In 2016, the FDA approved an intranasal mist for maxillary anesthesia. The mist is a combination of 3% tetracaine HCl (ester anesthetic) and 0.05% oxy-metazoline HCl (vasoconstrictor used in over-the-counter nasal sprays). The mist is designed to provide anesthesia for teeth #4 to #13 and A through J in patients weighing more than 88 lbs. The mist is administered on the same side as the tooth to be treated. For example, to anesthetize #13, the mist would be administered in the left nostril. Studies indicate anesthetic success ranging from 83% to 88%, with “anesthetic success” defined as the ability to complete restorative procedures without the use of “rescue” ­in­jected anesthetics.27–29 This may be a good option for pa­tients who are needle-phobic or particularly anxious regarding the local anesthetic portion of the dental appointment.


GOLDEN OPPORTUNITY

Another alternative delivery method is computer-controlled local anesthesia delivery (CCLAD). The introduction of this technology has simplified pain management in the dental setting. CCLAD devices provide local anesthetic drugs in a slow and controlled manner, which is ideal for use in patients who fear injections. For sales reps, this technology presents a golden opportunity to generate new sales.


The mist offers an onset time of 10 minutes. Each 0.2 mL nasal spray unit (which comes as a prefilled, single dose) delivers 6 mg of tetracaine and 0.1 mg of oxymetazoline. Dosing for children weighing more than 88 lbs is two sprays, delivered 4 to 5 minutes apart. For adults age 18 and older, the dosing is two sprays administered 4 to 5 minutes apart, with an additional one spray if anesthesia has been unsuccessful.

This mist is contraindicated in patients with allergies to tetracaine or other ester anesthetics, oxymetazoline, and ρ-aminobenzoic acid (PABA); uncontrolled hypertension; active thyroid disease; patients who experience frequent nose­bleeds; and individuals with a history of methemoglobinemia or those at risk for developing meth­emoglobinemia. It should not be used in patients taking monoamine oxidase inhibitors, nonselective beta adrenergic agonists, or tricyclic antidepressants. Patients should discontinue use of other oxymetazoline-containing products 24 hours prior to receiving the intranasal mist, in addition to avoiding any concomitant use of intranasal products. Side effects of the mist include runny nose, nasal congestion, nasal discomfort, increased tearing, and minor change in blood pressure, which is most likely due to the oxymetazoline.27–29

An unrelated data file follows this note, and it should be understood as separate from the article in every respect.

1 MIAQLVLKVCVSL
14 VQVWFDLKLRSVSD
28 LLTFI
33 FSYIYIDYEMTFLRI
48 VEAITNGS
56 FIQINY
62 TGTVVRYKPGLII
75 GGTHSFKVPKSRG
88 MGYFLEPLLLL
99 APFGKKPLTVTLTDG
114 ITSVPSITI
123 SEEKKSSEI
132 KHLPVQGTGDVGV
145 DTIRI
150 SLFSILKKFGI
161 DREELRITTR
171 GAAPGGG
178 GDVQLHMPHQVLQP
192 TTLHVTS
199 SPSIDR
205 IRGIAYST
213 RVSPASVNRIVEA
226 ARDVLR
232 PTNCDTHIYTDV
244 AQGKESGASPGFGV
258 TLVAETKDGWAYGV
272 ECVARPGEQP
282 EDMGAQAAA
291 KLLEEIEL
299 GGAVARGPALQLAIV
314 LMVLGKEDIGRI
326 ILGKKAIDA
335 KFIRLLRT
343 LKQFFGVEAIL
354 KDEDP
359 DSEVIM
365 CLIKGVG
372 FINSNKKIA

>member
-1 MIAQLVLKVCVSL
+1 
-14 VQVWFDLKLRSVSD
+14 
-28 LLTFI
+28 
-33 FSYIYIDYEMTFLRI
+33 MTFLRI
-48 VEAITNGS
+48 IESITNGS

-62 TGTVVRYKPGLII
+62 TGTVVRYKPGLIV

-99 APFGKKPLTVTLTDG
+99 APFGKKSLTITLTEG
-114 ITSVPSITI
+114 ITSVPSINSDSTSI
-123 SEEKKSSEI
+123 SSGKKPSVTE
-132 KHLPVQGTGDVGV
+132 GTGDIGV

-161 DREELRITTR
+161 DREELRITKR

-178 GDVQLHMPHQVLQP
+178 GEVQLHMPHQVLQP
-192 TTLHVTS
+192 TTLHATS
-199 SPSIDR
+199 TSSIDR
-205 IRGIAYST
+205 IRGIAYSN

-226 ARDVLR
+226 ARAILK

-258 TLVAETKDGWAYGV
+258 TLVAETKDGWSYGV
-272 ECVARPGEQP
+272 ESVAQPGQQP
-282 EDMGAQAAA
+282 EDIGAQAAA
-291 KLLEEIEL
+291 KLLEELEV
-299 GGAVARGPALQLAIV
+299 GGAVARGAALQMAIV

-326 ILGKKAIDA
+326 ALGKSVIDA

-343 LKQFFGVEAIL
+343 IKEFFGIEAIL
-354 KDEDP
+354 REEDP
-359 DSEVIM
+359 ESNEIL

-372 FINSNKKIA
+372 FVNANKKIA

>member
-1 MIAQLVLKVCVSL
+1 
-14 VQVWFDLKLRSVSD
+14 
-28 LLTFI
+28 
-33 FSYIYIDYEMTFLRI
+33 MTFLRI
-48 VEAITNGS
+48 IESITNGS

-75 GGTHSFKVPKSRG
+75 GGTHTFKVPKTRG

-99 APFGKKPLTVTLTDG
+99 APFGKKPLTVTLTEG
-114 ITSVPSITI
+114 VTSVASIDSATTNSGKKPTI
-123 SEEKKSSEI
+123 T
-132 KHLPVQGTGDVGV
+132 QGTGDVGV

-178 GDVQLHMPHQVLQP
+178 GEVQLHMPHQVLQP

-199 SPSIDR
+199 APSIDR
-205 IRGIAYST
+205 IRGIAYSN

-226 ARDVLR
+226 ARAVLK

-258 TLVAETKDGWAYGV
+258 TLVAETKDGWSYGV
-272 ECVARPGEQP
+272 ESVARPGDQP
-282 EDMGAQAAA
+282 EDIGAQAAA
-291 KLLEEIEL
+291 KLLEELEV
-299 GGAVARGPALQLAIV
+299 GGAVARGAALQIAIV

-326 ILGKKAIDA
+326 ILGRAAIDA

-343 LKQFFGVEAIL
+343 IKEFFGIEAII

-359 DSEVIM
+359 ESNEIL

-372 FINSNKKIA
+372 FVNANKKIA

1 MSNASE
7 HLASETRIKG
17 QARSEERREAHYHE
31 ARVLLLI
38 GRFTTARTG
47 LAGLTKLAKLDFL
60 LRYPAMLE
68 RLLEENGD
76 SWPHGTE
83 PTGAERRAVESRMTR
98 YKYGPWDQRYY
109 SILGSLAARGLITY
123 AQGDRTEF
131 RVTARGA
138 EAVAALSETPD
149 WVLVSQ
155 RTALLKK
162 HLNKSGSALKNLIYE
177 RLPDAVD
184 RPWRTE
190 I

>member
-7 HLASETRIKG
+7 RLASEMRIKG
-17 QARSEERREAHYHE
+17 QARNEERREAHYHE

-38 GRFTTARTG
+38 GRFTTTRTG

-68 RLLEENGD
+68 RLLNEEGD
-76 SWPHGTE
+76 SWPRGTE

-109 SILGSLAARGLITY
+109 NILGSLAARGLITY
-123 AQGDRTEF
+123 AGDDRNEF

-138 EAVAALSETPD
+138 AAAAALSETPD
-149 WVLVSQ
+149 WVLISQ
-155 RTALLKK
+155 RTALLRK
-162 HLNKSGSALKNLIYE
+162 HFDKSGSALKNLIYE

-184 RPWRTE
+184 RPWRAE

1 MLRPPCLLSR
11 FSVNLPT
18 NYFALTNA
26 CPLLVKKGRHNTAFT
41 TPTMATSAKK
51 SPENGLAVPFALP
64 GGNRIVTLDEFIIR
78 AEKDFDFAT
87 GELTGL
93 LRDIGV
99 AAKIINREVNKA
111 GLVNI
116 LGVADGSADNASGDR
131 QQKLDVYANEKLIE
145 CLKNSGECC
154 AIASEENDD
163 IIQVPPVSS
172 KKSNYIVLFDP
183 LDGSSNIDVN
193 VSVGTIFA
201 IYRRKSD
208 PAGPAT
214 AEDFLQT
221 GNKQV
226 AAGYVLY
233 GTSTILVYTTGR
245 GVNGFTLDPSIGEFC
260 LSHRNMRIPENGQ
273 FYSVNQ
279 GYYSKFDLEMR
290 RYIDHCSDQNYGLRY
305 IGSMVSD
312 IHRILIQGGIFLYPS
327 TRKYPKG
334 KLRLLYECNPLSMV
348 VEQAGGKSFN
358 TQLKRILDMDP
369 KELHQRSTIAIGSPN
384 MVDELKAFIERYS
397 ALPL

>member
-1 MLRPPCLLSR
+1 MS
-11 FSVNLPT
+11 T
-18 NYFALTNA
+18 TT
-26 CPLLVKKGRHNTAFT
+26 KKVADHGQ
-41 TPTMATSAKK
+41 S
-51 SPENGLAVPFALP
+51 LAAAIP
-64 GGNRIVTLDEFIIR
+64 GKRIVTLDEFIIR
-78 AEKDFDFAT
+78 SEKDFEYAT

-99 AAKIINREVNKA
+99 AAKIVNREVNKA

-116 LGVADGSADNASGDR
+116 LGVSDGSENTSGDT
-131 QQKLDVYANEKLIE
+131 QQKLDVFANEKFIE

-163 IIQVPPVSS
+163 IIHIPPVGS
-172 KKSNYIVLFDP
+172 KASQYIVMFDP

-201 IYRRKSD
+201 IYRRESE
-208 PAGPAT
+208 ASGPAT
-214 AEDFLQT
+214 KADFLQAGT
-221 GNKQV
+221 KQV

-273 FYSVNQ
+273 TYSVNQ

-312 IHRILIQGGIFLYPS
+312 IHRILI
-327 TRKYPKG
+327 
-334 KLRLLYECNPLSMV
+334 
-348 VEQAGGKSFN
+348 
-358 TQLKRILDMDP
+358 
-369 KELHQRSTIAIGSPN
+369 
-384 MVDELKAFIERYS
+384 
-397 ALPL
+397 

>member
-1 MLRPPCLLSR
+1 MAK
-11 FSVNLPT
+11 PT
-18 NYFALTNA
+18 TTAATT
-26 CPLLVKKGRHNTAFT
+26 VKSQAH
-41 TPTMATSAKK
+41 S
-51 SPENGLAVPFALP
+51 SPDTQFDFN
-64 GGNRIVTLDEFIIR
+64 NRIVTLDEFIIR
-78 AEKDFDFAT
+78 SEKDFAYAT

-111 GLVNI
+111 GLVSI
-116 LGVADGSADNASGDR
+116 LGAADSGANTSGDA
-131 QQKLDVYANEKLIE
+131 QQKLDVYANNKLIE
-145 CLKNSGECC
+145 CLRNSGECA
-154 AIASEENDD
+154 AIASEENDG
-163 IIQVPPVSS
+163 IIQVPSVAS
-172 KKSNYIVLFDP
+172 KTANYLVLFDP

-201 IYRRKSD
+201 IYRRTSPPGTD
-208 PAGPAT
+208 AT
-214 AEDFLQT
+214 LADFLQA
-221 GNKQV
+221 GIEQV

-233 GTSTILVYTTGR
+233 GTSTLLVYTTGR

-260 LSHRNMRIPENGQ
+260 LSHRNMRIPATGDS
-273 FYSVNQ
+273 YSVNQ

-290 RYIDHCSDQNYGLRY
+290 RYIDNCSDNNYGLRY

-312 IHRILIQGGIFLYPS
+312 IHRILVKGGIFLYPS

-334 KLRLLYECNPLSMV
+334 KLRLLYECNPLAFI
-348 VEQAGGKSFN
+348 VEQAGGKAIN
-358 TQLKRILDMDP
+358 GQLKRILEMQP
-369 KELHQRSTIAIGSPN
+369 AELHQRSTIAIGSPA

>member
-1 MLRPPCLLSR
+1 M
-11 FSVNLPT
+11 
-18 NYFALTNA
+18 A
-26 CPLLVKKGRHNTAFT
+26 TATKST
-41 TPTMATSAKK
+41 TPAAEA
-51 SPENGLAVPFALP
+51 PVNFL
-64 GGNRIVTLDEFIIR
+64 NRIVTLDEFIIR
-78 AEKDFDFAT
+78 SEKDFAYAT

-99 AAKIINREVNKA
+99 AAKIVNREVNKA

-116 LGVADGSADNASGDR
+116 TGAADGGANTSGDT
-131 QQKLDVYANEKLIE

CONCLUSION

Oral health professionals who are well versed in the selection of local anesthetic materials will be best able to choose the optimum solution for individual patient needs. As a dental sales rep, you are in the ideal position to introduce and share the benefits of new anesthetic products and product formulations. With a range of anesthetic agents and related products available, and you on the sidelines seeking out the hottest new products and trends, 
clinicians can deliver high-quality patient care that is devoid of pain.

This article is adapted from one previously published in Dimensions of Dental Hygiene.

References

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  2. Logothetis D. Local Anesthesia for the Dental Hygienist. St. Louis, MO: Elsevier Mosby; 2012.
  3. Ogle OE, Mahjoubi G. Local anesthesia: Agents, techniques, and complications. Dent Clin North Am. 2012;56:133–148.
  4. Becker DE, Reed KL. Local anesthetics: Review of pharmacological considerations. Anesth Prog. 2012;59:90–101.
  5. Gaffen AS, Haas DA. Retrospective review of voluntary reports of nonsurgical paresthesia in dentistry. J Can Dent Assoc. 2009;75:579.
  6. Garisto GA, Gaffen AS, Lawrence HP, Tenenbaum HC, Haas DA. Occurrence of paresthesia after dental local anesthetic administration in the united states. J Am Dent Assoc. 2010;141:836–844.
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  13. Winning L, Polyzois I, Nylund K, Kelly A, Claffey N. A placebo-controlled trial to evaluate an anesthetic gel when probing in patients with advanced periodontitis. J Periodontol. 2012;83:1492–1498.
  14. Derman SH, Lowden CE, Hellmich M, Noack MJ. Influence of intra-pocket anesthesia gel on treatment outcome in periodontal patients: A randomized controlled trial. J Clin Periodontol. 2014;41:481–488.
  15. Derman SH, Lowden CE, Kaus P, Noack MJ. Pocket-depths-related effectiveness of an intrapocket anaesthesia gel in periodontal maintenance patients. International Journal of Dental Hygiene. 2014;12(2):141–144.
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  18. Jones J. A new era in pain management: Non-injectable anesthesia for scaling & root planing procedures. Available at: oralhealthgroup.com/features/a-new-era-in-pain-management-non-injectable-anesthesia-for-scaling-amp-root-planing-procedures. Accessed November 9, 2017.
  19. Isen D. Non-injectable local anaesthesia in dentistry: A review and case study. Available at: oralhealthgroup.com/features/non-injectable-local-anaesthesia-in-dentistry-a-review-and-case-study. Accessed November 9, 2017.
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Featured Image by NOMADSOUL1/ISTOCK/GETTY IMAGES PLUS

From MENTOR. December 2017;8(12): 28-30, 32-33.